However, it’s the teen lovebirds who carry most of the weight – and McQueen and Szohr are burdened with the most ineffectual and annoying “young hero” characters to hit the silver screen in years.  It almost seems unfair to criticize these two for their bad performances because their characters were so terribly written.  However, these two manage to waste the abundance of screen time they get with numbingly vacuous attempts at teen melodrama and angst.

That said, it’s the carnage that matters in a flick like this, right?  Some members of the horror press are trying to defend Piranha 3D as a glorious, “turn off your brain” exercise in blood and boobs.  To his credit, director Alexandre Aja fills the screen with as much two-bit carnage and carnality as he can summon up.

Unfortunately, quantity does not equal quality.  The design of the piranhas is effective but the CGI effects are mediocre at best and downright appalling when the attacks occur.  This is compounded by some truly wretched post-conversion 3-D effects that reduce every piranha frenzy to a headache-inducing blur of incoherent motion.  It’s tough to be shocked by something you can’t see clearly.  KNB-EFX’s gore makeup is typically professional but it is lingered upon for so long that it loses its effect (and the extras emoting beneath the latex are a pretty unconvincing bunch).

As for the boobs, well, after they’ve been on screen for five minutes, their novelty value disappears.  It’s hard to believe a film could make boobies seem boring but this is the only area where Piranha 3D is a success.

The worst element of the film is Aja’s lousy, lazy direction.  Aja has spent the first part of his career squandering the promise he showed in Haute Tension and it seems like he’s given up the ghost entirely with Piranha 3D.  He coasts on autopilot until the film’s much-hyped finale and that still manages to be a letdown.  Despite a few isolated, effective gore gags (the best is a particularly ruthless partier running over several of his fellow partiers as he tries to make it shore), it comes off as little more than a bunch of lingering views of poorly-enacted carnage and panic haphazardly stitched together.  Also, Aja’s handling of the humor in this film suggests he should stay far away from comedy in any form for the remainder of his career.  It’s obvious that he had no investment in his work, not even as a stylistic exercise, and the results suggest that he is devolving as a filmmaker.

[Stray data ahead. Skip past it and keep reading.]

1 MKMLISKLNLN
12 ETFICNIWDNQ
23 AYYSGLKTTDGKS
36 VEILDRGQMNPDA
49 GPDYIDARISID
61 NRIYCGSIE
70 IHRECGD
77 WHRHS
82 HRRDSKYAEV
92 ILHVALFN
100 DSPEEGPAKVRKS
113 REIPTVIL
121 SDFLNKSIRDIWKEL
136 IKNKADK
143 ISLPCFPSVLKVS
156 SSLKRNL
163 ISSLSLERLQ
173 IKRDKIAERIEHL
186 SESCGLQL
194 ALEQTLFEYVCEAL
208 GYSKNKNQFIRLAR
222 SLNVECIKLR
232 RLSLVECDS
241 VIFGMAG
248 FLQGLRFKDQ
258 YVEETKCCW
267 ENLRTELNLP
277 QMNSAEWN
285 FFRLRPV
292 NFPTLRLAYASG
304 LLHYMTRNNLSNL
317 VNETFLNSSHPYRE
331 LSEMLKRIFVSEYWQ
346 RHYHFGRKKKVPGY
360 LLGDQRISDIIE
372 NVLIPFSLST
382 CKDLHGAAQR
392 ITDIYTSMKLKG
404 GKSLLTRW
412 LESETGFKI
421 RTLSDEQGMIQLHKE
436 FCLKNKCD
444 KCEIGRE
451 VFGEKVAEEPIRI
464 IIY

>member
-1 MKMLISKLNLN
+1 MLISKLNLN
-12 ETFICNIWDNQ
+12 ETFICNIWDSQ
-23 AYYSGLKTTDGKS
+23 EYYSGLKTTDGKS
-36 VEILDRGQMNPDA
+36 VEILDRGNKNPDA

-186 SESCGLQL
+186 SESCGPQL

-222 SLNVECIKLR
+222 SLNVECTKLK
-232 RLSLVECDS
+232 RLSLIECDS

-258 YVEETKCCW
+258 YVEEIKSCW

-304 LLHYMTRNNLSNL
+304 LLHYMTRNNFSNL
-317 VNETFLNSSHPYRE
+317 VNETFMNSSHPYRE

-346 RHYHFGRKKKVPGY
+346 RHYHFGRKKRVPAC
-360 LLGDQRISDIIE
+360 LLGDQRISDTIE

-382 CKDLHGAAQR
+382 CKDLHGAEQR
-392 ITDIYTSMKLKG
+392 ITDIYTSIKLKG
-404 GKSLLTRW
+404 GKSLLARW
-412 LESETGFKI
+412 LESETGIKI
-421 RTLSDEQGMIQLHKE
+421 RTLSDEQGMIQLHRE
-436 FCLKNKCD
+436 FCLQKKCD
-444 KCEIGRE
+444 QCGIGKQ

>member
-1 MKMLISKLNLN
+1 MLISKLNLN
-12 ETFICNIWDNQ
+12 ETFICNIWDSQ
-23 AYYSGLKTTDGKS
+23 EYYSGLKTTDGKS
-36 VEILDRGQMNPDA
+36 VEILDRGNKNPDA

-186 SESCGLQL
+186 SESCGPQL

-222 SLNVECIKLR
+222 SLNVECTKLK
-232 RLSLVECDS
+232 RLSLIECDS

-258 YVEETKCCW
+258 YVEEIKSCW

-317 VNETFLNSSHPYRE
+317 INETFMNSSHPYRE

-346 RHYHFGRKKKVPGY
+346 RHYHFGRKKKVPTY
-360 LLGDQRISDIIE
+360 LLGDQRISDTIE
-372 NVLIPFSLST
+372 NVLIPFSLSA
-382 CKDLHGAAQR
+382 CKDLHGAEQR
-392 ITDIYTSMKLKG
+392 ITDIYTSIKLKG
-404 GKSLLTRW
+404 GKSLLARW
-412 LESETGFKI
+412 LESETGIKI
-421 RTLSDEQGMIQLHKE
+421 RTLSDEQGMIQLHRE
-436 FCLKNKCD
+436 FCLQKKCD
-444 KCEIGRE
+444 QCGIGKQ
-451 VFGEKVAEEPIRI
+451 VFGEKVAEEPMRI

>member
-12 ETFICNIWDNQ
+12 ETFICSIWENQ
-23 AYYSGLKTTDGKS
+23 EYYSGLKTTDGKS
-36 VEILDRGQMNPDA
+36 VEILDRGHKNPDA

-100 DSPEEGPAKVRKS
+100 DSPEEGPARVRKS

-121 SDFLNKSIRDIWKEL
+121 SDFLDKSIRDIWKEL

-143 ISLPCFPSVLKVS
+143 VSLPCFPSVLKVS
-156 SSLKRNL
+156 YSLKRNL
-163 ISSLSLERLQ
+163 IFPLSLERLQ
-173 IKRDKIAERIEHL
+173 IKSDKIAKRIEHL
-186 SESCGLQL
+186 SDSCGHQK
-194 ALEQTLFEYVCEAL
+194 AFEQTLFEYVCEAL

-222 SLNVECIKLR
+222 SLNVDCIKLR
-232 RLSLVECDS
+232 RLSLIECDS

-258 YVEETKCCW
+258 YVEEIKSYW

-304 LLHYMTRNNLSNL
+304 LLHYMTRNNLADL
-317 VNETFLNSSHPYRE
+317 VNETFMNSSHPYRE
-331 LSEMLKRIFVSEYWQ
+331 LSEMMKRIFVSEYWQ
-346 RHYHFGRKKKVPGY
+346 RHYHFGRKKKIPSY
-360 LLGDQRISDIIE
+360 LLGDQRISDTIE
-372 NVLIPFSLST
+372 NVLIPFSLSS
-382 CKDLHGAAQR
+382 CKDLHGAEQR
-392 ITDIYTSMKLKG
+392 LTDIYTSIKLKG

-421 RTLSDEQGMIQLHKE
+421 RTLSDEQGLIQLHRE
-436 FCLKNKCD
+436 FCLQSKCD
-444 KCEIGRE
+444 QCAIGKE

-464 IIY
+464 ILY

To sum up, Piranha 3D is not the return to grindhouse filmmaking that some are trying to will themselves into believing it is (reality check: grindhouse films don’t cost $25 million and spend three years in development).  It doesn’t succeed as a horror film or a homage or a parody.  This is actually the big-screen equivalent of a “SyFy Original” movie, made all the worse by the lack of interest the filmmakers show in trying to make it work, and it is this year’s front-runner for Worst Schlock Film Of The Year.